It is all too common these days to play off love against justice. My friend and one-time colleague Gideon Strauss, now of the Center for Public Justice, has written a marvellous piece that properly draws an intimate connection between the two. It is worth republishing below in full:



“Justice is what love looks like in public.” So says Cornel West in the movie Call + Response. It reminds me of the kind of thing one of my philosophy professors would say during my university years: that the central divine call to humanity—that is, the call to love—is refracted in the rich diversity of human relationships into a prism of distinct callings: to practice frugality in business, to practice imagination in the arts, to practice justice in politics.

Justice is not something less than love or something other than love; it is the very expression of love when faced with the question of what is due God’s creatures in a particular situation.

Love unites the citizens of a distinct political community, binding them together with a care for both the individual and the common good. It imbues them with a devotion to the constitutional order to which they subject themselves. It burdens them with fealty to those who bear political authority. It grants them the gift of affection for the symbols, traditions and institutions of their particular political community and for the territory that harbors them.

Love calls both those who govern and the governed to consider themselves subject to the rule of law. Love also calls those who govern to exercise their authority with a primary concern for the well-being of those they govern rather than for their own self-interest. Love calls all citizens to submit to and respect the proper authorities.

Love of country at its best is a love for the common good and its expression in a just legal order in a particular place. Such a love is beautiful not only when it commands a willingness to serve the preservation of that good, but also when it provokes a commitment to reform that order wherever injustice persists.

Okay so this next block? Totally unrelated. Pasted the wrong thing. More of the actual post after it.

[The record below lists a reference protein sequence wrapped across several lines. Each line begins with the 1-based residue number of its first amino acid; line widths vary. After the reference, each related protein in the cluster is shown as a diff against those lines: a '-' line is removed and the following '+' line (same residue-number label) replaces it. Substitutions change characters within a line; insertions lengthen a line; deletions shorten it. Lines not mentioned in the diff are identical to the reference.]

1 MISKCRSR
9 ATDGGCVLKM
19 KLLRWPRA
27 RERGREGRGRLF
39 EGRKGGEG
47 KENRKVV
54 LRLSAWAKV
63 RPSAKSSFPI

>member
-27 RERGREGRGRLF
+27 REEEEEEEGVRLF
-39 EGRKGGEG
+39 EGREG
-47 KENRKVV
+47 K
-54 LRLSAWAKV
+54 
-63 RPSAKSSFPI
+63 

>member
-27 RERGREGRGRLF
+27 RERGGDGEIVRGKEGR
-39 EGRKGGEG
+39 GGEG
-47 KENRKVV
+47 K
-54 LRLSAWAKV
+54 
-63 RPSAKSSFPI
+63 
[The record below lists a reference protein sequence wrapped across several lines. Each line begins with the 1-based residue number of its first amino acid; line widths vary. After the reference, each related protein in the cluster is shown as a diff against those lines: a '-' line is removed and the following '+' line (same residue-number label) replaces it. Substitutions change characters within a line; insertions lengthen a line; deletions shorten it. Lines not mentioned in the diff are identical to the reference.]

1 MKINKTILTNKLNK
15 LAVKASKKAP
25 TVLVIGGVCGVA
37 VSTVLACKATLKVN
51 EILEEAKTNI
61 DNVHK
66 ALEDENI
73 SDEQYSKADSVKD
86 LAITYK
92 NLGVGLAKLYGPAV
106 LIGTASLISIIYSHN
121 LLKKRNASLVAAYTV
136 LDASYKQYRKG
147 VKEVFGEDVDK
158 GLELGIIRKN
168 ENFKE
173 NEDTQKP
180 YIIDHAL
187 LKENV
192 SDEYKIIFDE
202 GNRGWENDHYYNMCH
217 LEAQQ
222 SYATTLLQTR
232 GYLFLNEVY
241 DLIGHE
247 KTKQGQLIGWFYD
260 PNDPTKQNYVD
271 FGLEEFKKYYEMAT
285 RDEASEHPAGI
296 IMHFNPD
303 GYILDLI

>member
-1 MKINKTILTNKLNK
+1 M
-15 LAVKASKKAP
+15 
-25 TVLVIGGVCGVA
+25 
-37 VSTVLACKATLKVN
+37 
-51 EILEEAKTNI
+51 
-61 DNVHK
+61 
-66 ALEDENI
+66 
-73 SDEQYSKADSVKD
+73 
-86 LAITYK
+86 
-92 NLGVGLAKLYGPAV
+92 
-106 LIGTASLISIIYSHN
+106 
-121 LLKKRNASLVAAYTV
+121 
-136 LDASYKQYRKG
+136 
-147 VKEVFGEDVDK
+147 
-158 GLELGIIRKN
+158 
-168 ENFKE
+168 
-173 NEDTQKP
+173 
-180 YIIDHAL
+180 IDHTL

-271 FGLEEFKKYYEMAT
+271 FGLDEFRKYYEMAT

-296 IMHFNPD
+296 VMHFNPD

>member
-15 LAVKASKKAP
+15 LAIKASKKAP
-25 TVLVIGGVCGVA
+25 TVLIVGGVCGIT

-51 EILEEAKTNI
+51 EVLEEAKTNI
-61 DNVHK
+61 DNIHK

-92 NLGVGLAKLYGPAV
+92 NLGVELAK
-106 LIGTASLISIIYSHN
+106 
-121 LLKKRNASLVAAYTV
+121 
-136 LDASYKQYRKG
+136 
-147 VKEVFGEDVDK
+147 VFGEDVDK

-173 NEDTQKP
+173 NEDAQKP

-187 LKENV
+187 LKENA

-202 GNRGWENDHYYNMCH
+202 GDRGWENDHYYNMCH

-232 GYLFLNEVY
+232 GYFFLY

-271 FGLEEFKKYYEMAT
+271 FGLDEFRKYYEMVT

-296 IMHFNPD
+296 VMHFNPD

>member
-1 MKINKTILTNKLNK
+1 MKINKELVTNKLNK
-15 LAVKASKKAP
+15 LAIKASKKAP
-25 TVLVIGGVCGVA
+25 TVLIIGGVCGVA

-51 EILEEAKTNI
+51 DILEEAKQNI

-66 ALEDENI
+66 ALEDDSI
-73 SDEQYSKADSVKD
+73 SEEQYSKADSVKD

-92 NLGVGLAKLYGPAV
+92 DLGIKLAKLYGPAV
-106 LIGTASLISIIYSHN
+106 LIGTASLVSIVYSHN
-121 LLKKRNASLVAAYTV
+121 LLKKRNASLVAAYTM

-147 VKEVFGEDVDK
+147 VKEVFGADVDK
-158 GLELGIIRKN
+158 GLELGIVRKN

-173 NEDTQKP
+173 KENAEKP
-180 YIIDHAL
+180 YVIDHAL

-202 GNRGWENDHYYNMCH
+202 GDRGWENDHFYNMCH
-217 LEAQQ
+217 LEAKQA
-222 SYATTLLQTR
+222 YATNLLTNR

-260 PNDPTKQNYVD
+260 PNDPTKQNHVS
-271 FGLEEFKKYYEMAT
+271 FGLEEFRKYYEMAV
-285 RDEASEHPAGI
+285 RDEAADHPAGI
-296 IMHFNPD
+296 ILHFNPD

Love happens in politics when justice is done “symphonically.” My understanding of justice has been brought to imaginative life by Jim Skillen’s suggestion that justice is symphonic. That is, doing justice is like writing or conducting a musical symphony, giving each of the various instruments of the orchestra room to contribute their distinctive sounds in such a way that these sounds come together in rich, lively rhythm and harmony rather than a dismal cacophony or a dull monotone.

Love, then, finds expression in public justice when governments and citizens recognize their own proper political responsibilities as well as the appropriate limits to those responsibilities, including the responsibilities and limits of the state.

Love also finds expression in public justice when governments and citizens recognize, and seek to protect and nurture, the proper responsibilities and limits of other kinds of human relationships—relationships distinct from the relationship between a citizen and his government and not dependent on the state for their meaning and purpose.

So, for example, when the state recognizes, protects and nurtures the freedom of communities of faith to practice their beliefs freely and authentically, love is being expressed as public justice. When the state recognizes, protects and nurtures the wonderful gift that marriages and families bring to a society, love is being expressed as public justice. When entrepreneurs, investors, managers and workers are each free to manufacture goods, provide services, and perform their trades with dignity, love is being expressed as public justice.

The Beatles were probably right when they sang that all we need is love. But love is nothing simply. It is a complex and fragile thing—finding one of its richest and most precious expressions in the communal practice of public justice that we call “politics.”

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